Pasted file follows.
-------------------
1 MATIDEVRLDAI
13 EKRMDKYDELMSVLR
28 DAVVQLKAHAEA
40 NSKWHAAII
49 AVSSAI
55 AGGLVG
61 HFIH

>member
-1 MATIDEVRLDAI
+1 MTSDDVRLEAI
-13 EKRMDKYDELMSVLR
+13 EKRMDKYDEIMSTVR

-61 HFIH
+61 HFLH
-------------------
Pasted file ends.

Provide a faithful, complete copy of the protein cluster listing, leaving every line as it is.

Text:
1 MATIDEVRLDAI
13 EKRMDKYDELMSVLR
28 DAVVQLKAHAEA
40 NSKWHAAII
49 AVSSAI
55 AGGLVG
61 HFIH

>member
-1 MATIDEVRLDAI
+1 MTSDDVRLEAI
-13 EKRMDKYDELMSVLR
+13 EKRMDKYDEIMSTVR

-61 HFIH
+61 HFLH